OT: Digital Sundial

From: Bob Shannon <bshannon_at_tiac.net>
Date: Sun Aug 4 08:50:01 2002

On the subject of patents...

You don't need an original idea to get a patent. All you need is an
original application,
or more technically a unique set of claims for an idea.

If you file a patent on an invention, but make an error of omission and
leave out some key
claim for your device, its perfectly leagal for someone else to see your
patent, recognise the
missing claims and then file an improvement patent.

In reality, a good fraction of all patents appear to be patents on prior
art. If you want to
better understand the U.S. patent system, don't think like an engineer.
 There is a method
to the apparent maddness, and it works.

Sellam Ismail wrote:

>On Sat, 3 Aug 2002, Eric Dittman wrote:
>>Neat. I'd like one, too, but I noticed that two people came
>>up with the idea (written up in Scientific American and some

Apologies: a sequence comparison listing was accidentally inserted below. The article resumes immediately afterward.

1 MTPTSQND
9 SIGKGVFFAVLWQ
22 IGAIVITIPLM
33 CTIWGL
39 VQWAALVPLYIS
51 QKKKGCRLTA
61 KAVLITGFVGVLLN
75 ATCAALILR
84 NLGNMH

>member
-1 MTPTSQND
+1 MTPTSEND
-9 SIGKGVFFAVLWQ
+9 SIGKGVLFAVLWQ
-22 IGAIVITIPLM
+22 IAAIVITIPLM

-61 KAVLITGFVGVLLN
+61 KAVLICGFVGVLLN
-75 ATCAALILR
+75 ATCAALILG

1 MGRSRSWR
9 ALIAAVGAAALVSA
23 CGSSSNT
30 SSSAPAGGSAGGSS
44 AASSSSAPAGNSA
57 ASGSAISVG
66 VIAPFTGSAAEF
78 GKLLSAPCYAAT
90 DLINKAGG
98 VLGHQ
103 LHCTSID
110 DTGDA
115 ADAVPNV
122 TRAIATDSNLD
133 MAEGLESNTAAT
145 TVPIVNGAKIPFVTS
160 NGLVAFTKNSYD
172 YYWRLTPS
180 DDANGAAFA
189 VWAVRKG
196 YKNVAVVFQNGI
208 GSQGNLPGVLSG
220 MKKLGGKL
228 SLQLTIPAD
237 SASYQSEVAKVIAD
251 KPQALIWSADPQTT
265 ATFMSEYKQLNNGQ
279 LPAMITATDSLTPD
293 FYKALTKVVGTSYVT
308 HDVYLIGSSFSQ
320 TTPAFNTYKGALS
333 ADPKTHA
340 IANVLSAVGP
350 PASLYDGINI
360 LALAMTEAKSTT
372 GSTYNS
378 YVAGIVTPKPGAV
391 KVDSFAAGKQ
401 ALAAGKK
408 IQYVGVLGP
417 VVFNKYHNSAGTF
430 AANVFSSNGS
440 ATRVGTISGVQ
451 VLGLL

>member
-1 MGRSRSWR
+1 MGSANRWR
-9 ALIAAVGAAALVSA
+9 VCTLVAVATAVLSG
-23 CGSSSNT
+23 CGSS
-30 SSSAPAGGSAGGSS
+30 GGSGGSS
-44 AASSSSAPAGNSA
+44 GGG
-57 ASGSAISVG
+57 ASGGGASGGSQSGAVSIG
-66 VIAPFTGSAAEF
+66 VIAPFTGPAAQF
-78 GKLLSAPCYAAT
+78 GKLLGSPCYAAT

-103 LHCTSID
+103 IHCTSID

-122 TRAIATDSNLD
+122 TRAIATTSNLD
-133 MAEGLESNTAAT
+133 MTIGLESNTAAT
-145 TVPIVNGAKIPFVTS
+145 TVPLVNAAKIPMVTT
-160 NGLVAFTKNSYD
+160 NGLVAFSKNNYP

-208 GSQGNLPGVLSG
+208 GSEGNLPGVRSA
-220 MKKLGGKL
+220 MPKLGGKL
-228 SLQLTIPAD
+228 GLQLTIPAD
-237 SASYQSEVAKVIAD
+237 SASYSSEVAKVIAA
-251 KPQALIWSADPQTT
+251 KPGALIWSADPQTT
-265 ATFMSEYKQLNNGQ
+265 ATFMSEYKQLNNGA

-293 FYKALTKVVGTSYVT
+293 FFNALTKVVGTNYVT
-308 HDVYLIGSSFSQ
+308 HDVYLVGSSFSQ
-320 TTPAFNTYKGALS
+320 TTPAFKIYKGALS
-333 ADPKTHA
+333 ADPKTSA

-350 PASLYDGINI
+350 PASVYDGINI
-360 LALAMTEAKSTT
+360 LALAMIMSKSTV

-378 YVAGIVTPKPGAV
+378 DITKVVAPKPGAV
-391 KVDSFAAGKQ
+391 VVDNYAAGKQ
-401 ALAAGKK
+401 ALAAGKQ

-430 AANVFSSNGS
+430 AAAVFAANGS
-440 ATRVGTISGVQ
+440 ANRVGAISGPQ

>>other place), and three others took the idea and patented
>>it. That sounds like an abuse of the patent system.
>How can someone have patented prior art? That's a neat trick.
>Well, I understand how they could have patented it, but how can that
>possibly be enforced if it was based on someone elses prior published
>work? Unless they tweaked it a little, but anyway...
>Sellam Ismail Vintage Computer Festival
>International Man of Intrigue and Danger http://www.vintage.org
> * Old computing resources for business and academia at www.VintageTech.com *

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